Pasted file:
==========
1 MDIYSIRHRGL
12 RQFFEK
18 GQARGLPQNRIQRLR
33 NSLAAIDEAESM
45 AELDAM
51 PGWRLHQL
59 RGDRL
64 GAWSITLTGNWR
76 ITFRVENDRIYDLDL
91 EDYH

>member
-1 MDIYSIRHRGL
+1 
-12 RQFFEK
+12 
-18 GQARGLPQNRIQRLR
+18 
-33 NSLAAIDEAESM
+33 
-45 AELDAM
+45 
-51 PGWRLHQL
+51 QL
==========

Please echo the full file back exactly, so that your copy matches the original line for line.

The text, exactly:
1 MDIYSIRHRGL
12 RQFFEK
18 GQARGLPQNRIQRLR
33 NSLAAIDEAESM
45 AELDAM
51 PGWRLHQL
59 RGDRL
64 GAWSITLTGNWR
76 ITFRVENDRIYDLDL
91 EDYH

>member
-1 MDIYSIRHRGL
+1 
-12 RQFFEK
+12 
-18 GQARGLPQNRIQRLR
+18 
-33 NSLAAIDEAESM
+33 
-45 AELDAM
+45 
-51 PGWRLHQL
+51 QL